Sunday, January 6, 2013

Being human

We tend to see people with disabilities as individuals with moving and inspiring stories. Strong willed, facing the outside world that often fails to understand and care. This is such a simplistic view- as always there's so much more to a person and reducing them only to their fight and plight isn't really helpful in spreading awareness and bringing understanding. People are more than ideas they front, causes they stand behind and obstacles thy face. Few days ago, I wrote an innocent and yet frank observation about my orthopedic shoes and yet it caused quite a stir. How dare I demand that the clothing and rehabilitation tools be not only practical, but also attractive. Why would I concern myself with such petty things as external attractiveness rather than inner beauty? How about because what we tend to forget is that I am human. Back then I was just a  kid. Even today I feel better when I dress nice, if I'm happy with my haircut or try something new with my facial hair. You'd think I have bigger problems to deal with, but there are moments when I can't let go of that bald spot on the top of my head and I try formulas and capsules to make it less visible. I'll admit it- I like being surrounded by things that are pleasing to the eye and I also like when people find me attractive as well. Because we all live in a physical world, not the world of ideas and the amount of trials, tribulations and pain doesn't change the fact that people stare you down and judge you from the moment you go get mail in the morning or go to the store to get milk. That's not to say I do it only for other people, I do it for myself as well. But yes, I'd rather people think "Wow, he looks sharp today" than "Oh, he's so brave". Like everyone else I have insecurities and wants and needs. Small things often lift my spirits.  Few years ago I used to dye my hair blond. My parents didn't like it- although they've only seen the pictures, but that really didn't matter. Something was happening to me as I was sitting under that cap and all the troubles seemed melting away. Remember my impressions after seeing the film "The Sessions"? The image of a paralyzed, polio suffering writter as a sexual being mad a lot of people uncomfortable. It seemed the less physically able he was the less he was allowed in public view to be aware of his physicality and have physical needs.If it was about him fighting for a ramp, social security benefits or fighting to publish a book against odds the movie would've met every audience's applause.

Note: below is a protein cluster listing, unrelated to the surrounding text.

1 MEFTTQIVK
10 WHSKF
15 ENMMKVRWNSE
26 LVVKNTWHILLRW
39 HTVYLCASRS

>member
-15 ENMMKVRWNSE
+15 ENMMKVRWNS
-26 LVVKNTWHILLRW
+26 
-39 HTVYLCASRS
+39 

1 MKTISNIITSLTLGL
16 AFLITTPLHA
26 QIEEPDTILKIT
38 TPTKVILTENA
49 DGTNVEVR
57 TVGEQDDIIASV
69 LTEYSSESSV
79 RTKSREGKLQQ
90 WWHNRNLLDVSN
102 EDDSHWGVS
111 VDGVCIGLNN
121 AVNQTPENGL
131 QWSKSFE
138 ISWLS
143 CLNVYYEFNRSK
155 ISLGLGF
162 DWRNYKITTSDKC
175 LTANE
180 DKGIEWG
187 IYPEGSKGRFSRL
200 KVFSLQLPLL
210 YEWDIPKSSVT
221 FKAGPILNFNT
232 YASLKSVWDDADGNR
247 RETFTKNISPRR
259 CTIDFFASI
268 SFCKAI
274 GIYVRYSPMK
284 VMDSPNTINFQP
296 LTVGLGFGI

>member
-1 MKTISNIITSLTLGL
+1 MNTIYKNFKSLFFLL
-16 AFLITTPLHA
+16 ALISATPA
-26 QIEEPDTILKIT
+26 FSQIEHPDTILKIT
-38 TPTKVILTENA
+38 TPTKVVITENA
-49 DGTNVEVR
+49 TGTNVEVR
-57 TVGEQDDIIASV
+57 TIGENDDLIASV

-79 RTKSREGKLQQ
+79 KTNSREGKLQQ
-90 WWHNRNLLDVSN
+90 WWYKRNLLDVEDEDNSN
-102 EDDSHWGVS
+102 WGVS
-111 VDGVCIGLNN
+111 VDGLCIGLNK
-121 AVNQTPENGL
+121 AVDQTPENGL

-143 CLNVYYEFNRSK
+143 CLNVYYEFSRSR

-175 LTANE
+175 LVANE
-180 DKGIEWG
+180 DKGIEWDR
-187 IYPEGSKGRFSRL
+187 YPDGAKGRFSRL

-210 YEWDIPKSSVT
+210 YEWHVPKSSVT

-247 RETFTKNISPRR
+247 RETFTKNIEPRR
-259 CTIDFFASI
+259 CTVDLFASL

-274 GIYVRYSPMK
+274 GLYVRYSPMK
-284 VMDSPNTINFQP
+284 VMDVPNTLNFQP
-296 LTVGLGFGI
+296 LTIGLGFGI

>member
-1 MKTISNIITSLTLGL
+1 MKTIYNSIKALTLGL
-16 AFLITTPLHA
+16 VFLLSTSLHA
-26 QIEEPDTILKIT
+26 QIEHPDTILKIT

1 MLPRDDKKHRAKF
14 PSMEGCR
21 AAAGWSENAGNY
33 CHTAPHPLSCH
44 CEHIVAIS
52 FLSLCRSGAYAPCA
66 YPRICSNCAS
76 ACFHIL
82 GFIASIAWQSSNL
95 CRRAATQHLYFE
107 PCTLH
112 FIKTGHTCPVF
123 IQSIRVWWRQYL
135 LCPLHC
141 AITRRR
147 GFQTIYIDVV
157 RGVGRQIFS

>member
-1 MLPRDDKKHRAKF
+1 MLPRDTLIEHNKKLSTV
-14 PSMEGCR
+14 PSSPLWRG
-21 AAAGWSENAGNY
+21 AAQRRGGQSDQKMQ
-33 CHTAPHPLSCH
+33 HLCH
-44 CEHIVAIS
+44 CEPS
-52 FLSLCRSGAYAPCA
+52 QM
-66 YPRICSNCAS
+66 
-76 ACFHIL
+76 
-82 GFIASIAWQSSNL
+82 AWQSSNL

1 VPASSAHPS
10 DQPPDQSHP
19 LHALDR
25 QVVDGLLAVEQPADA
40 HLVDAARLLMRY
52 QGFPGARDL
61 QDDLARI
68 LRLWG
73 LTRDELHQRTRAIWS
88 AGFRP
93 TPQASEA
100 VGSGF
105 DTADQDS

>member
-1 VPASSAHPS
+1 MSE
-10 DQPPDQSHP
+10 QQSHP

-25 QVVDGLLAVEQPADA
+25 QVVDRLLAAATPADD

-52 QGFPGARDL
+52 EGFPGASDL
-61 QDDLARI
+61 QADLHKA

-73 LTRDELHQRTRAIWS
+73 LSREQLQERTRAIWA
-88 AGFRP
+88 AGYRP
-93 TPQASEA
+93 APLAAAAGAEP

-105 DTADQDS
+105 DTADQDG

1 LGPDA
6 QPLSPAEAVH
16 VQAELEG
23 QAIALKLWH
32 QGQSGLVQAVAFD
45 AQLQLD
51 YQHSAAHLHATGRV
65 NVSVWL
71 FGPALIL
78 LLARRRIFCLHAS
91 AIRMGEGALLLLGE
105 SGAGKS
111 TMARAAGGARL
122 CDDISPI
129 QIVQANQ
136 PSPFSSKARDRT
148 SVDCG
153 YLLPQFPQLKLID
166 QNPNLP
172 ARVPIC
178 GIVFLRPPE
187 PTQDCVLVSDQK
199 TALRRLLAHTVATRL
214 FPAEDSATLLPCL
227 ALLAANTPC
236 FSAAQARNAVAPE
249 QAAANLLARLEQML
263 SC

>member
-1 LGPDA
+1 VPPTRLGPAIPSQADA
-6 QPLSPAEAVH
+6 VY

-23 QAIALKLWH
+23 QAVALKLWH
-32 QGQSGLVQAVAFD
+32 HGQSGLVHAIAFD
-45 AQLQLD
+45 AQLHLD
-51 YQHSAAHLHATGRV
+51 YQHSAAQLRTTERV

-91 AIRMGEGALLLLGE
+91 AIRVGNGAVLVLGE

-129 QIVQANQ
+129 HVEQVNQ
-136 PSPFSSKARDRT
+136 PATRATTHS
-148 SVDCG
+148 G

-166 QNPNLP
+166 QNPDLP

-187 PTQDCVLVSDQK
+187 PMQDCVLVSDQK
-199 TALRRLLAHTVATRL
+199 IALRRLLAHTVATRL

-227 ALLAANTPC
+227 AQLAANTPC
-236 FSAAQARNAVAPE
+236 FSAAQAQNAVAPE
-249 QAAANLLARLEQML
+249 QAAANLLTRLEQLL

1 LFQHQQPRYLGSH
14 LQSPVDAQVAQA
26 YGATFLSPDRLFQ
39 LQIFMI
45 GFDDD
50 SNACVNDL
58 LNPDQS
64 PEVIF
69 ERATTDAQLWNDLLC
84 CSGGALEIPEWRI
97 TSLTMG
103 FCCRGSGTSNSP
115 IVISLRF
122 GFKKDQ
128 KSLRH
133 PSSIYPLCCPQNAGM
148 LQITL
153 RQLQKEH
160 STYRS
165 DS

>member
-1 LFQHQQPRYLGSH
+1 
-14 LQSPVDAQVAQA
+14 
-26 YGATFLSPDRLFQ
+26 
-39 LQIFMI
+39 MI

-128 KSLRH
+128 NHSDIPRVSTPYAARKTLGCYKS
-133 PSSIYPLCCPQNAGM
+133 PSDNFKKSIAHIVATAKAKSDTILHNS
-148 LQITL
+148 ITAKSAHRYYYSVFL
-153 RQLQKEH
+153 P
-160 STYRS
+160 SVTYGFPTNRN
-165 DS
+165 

I remember visiting my cousin in Las Vegas when I was 19 and noticing that my twelve year old nephew had more jars of hair gel than I. That is probably the age when you start to pay attention to your physical attractiveness more- you want to stand out, be an individual, get noticed but also blend in. It was easier at The Peto Institute. We all wore the same style "uniforms"- t-shirts and shorts they provided. It was easier when I was seven, eight, nine or ten. It was easier, because it's easier to focus on things that should matter more when you're far away from the outside world at a closed institution. I've never thought about it that way before I've seen a few episodes of the HBO original series- "Enlightened". The heroine played by Laura Dern, a corporate rat suffers a mental breakdown and is sent away to a holistic inner peace program far away from the civilization. What becomes challenging is applying those lessons and skills to the unforgiving rush of modern life. When she again has to deal with people, deadlines and traffic. It was simpler when she could focus on the beauty of sea turtles and clarity of blue water. In a way I feel like that about my time at the Peto Institute. But there's more. I realized that for me and most of my friends are time there ended right before puberty. We were ten, eleven, twelve. The age that we not only pay more attention to our own appearance, but also start notice other- in the romantic sense. The time of first crushes. And that is also the age you start feeling more and more different. The disability becomes more and more noticeable. When it can't be buried or mitigated by the social skills of an observant caretaker or parent. It's easier when you're 10 to not think about the future, to not concern yourself with how others see you. I can't stop thinking, that perhaps the Institute could have given me something more going forward, a boost of confidence for my teen years. When I was nine and I played with able-bodied friends, the moment I got excluded somebody stepped in and steered the game in a new direction to bring me back in.  It's easy to deal with ten year olds. But adult life is different. If we could only be ten all our lives. At that age looking good and dressing nice had another layer. I grew up in Poland, where a pair of jeans, new sneakers were rare and highly desired. It was something that lifted you from the obscurity that the communist reality around us was, sad and gray. It was not simply an instance of going to the store.

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